Donaldo took us to look at several churches but we stopped and went into this one.  The Guadalupe Church was built in the mid 1600 's was really neat but the main attraction was not to be seen from the ground.

Fin, Big Daddy P and Donlado entering the Guadalupe Church
We paid a small entrance fee and then climbed up and up the scary spiral stairs into the bell tower.

Taaaa Daaaa!  Look at that view.
The view was spectacular! You can see the inner courtyards from here.
Guadalupe Church view from the front bell tower.

Big Daddy P was under the impression Finley could ring the bell...

Fin trying to ring the bell

Then when Big Daddy P and Fin got the bell ringing Donaldo jumped up and asked them to... STOP!  Oops, it was pretty fun and totally worth the photos! 

Steve putting a stop to the bell ringing. 
Donaldo is laughing at us after the bell ringing incident.
I'm posting this day upside down just because that's how I imported the photos ... we actually started our day with the boat ride of Las Isletas. We didn't want to be on the water in the high heat of the day.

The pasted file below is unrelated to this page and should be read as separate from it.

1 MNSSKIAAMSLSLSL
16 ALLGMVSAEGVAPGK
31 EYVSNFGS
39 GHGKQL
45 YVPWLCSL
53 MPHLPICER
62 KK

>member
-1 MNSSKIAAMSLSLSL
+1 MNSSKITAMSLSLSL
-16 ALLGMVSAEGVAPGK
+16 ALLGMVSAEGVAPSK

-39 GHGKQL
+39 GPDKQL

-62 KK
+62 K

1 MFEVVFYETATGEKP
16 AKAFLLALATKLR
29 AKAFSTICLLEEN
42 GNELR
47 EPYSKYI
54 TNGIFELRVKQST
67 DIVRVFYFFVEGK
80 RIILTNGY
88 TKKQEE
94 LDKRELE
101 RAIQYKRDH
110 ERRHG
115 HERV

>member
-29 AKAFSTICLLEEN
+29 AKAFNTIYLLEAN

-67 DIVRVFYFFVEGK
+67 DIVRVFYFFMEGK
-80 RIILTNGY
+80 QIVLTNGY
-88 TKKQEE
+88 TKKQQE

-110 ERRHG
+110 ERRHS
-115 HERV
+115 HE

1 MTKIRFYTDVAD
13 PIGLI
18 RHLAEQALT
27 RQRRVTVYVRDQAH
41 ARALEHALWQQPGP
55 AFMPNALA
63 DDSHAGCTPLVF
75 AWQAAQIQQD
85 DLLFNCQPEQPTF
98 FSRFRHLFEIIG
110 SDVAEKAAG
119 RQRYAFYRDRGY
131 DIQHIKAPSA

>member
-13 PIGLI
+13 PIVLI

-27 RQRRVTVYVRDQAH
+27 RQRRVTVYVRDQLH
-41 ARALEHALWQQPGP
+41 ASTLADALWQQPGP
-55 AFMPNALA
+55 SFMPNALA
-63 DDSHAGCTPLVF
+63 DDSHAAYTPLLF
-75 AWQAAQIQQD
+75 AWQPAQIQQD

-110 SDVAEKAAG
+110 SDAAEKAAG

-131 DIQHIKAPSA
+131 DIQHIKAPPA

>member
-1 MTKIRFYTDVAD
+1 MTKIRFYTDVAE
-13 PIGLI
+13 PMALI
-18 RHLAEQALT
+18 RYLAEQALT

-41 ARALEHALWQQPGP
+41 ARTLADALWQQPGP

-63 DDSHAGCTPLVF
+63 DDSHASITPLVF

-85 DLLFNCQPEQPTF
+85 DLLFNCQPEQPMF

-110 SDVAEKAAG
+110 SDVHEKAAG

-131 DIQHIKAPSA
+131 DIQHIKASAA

We hired a boat and took a water tour of some of the over 300 islands on Lake Nicaragua.  We were told by friends who have been on these tours that we would see an island of monkeys, so we packed some very ripe squishy bananas in my bag to feed the monkeys and that we would see a fortress built to protect Granada from cool!  We saw neither of these things on our tour.  We did, however, see lots of birds and some fishermen catching a fish that looked an awful lot like tilapia.

Everyone rows wooden boats to get around ... even small children going to school!
From the water we had a pretty amazing view of Mumbacho volcano ... not so impressive in my photo!

We started our boat ride off with Fin getting stung by a bee, or something, just as the captain had pulled us under a low over hang of trees.   The captain pulled what looked like a seed pod out of the tree.  The seed pod looked like a skinny banana.  While Steve was tending to Fin trying to calm her down and dry her tears the captain of the boat was insisting I take the seed pod and pull the top off.  I was half paying attention to the captain because I was so caught up in my kid crying her head off - he clearly was not reading my social cues to wait until my child was settled.